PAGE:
Nuclear program of Iran
Army Gen. Lloyd Austin said he has not seen “any indication” of Iran changing course.
The Nevada Democrat called on Congress to provide "vigorous oversight."
They say the president should be prepared to go it alone if the U.N. fails to act.
Mark Kirk and Kelly Ayotte warn that Iran's tests could signal they'll try to violate the nuclear...
Zinke wants to bar IAEA funding as leverage to see Iran secret side deals.
There are flaws that have yet to be meaningfully understood or even mentioned.
"We don't see this as a positive development," the Pentagon press secretary said.
The deal will "give us more freedom of action" to address other aspects of Iran's behavior, he said.
Kerry told a reporter he wouldn't discuss Plan B.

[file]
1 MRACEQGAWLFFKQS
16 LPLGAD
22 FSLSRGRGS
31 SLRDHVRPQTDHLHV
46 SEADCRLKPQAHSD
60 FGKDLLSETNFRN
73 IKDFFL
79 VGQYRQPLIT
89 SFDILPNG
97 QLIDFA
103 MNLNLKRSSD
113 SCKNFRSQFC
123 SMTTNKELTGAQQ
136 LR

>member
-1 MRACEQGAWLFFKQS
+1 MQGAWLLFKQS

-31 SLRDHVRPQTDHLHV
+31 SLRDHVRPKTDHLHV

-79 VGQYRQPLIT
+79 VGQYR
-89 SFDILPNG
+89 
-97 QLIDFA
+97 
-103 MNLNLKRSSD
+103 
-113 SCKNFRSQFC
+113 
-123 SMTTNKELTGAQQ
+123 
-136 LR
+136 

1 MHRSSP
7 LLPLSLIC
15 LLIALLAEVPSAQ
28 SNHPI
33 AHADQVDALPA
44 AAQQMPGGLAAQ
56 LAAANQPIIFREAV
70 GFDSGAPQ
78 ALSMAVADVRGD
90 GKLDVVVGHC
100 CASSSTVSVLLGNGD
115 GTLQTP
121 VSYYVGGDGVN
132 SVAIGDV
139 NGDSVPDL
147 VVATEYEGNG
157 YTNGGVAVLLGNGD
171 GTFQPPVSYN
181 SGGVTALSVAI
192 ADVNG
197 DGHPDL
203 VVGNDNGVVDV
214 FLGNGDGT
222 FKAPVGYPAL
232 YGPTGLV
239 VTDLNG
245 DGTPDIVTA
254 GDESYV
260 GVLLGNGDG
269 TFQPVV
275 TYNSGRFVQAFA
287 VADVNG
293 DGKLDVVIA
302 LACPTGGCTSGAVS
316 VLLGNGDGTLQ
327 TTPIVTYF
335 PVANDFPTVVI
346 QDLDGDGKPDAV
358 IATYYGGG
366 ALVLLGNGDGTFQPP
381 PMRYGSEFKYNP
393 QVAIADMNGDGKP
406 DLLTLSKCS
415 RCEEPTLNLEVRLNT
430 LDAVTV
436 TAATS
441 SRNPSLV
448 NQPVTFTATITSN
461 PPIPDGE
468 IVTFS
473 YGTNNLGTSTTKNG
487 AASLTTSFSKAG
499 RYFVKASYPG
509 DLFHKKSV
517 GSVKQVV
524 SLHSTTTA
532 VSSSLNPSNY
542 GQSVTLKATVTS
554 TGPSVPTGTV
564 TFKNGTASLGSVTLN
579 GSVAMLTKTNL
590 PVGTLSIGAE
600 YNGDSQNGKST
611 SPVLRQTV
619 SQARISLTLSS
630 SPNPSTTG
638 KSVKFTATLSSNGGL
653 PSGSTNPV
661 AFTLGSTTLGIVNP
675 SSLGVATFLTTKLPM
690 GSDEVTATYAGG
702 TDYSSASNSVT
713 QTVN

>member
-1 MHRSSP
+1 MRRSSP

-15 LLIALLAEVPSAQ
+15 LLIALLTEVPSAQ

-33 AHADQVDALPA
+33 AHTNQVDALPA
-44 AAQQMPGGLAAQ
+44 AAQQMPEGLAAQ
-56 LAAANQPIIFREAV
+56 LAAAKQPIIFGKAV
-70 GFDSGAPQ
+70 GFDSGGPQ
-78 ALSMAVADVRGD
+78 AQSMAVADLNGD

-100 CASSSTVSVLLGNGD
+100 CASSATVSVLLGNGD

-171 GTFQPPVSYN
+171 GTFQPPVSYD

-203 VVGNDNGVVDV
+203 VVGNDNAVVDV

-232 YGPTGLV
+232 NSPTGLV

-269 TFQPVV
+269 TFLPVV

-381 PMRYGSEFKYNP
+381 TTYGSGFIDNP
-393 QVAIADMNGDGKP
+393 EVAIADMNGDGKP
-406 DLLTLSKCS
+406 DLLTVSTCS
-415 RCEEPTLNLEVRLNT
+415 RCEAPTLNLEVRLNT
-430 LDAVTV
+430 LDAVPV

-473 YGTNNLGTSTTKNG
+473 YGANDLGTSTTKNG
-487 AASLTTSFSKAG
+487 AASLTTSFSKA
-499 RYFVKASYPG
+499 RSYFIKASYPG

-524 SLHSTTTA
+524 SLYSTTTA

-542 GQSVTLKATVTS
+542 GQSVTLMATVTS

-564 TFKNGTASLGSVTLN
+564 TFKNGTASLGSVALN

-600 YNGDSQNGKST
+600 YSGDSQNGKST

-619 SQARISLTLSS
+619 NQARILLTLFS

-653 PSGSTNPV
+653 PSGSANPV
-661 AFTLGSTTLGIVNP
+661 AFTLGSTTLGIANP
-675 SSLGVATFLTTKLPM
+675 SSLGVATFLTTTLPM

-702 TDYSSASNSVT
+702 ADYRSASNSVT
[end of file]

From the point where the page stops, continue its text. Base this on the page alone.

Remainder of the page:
Schatz is the 17th Democratic senator to publicly back the Iran deal.
It all comes down to business.
Rep. Peter Roskam said 218 Republicans have signed on to his legislation.
He added there will be consequences if Iran uses the money to fund terrorism.
The milestone comes despite heated opposition on Capitol Hill and around the country.
The senators said Iran's missile program can't be separated from the nuclear deal.
The administration is investigating reports of a test last month.
One official said the deal will "unleash Iran" in ways not previously seen.
Maloney says the nuclear deal would allow Iran to bankroll terrorists.
"The same people that rushed us into war in Iraq want to sink the new agreement," it says.
"It's not a conclusion I came to lightly," he says.
The main obstacle to the detonation of an improvised nuclear device is nuclear know-how.
The misinformation campaign is an obstruction to uncovering facts and a disservice to the US.
Republicans want the so-called "side deals" submitted to Congress for review.
Rep. Adam Schiff (D-Calif.) said there was no other credible alternative.